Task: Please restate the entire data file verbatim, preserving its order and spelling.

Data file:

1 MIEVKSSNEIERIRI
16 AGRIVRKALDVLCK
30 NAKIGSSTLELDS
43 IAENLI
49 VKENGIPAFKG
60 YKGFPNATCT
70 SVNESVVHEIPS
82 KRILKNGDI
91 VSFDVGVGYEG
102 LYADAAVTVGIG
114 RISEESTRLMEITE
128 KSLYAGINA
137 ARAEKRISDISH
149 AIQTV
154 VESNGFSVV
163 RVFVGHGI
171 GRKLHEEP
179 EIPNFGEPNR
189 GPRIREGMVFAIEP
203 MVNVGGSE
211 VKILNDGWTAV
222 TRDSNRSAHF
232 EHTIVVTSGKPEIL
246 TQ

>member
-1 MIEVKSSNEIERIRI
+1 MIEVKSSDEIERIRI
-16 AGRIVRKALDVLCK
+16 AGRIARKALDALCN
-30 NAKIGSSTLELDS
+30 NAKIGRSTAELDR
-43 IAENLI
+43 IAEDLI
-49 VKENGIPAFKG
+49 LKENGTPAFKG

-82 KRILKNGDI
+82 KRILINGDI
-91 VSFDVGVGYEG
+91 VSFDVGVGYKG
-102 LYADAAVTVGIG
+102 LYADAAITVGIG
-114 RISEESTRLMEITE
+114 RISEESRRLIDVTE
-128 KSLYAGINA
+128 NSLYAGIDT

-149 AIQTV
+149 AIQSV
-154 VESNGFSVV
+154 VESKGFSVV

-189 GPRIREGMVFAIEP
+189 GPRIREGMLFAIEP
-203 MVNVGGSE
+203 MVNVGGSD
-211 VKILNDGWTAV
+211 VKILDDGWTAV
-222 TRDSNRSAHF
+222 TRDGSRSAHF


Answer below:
1 MIEVKSSNEIERIRI
16 AGRIVRKALDVLCK
30 NAKIGSSTLELDS
43 IAENLI
49 VKENGIPAFKG
60 YKGFPNATCT
70 SVNESVVHEIPS
82 KRILKNGDI
91 VSFDVGVGYEG
102 LYADAAVTVGIG
114 RISEESTRLMEITE
128 KSLYAGINA
137 ARAEKRISDISH
149 AIQTV
154 VESNGFSVV
163 RVFVGHGI
171 GRKLHEEP
179 EIPNFGEPNR
189 GPRIREGMVFAIEP
203 MVNVGGSE
211 VKILNDGWTAV
222 TRDSNRSAHF
232 EHTIVVTSGKPEIL
246 TQ

>member
-1 MIEVKSSNEIERIRI
+1 MIEVKSSDEIERIRI
-16 AGRIVRKALDVLCK
+16 AGRIARKALDALCN
-30 NAKIGSSTLELDS
+30 NAKIGRSTAELDR
-43 IAENLI
+43 IAEDLI
-49 VKENGIPAFKG
+49 LKENGTPAFKG

-82 KRILKNGDI
+82 KRILINGDI
-91 VSFDVGVGYEG
+91 VSFDVGVGYKG
-102 LYADAAVTVGIG
+102 LYADAAITVGIG
-114 RISEESTRLMEITE
+114 RISEESRRLIDVTE
-128 KSLYAGINA
+128 NSLYAGIDT

-149 AIQTV
+149 AIQSV
-154 VESNGFSVV
+154 VESKGFSVV

-189 GPRIREGMVFAIEP
+189 GPRIREGMLFAIEP
-203 MVNVGGSE
+203 MVNVGGSD
-211 VKILNDGWTAV
+211 VKILDDGWTAV
-222 TRDSNRSAHF
+222 TRDGSRSAHF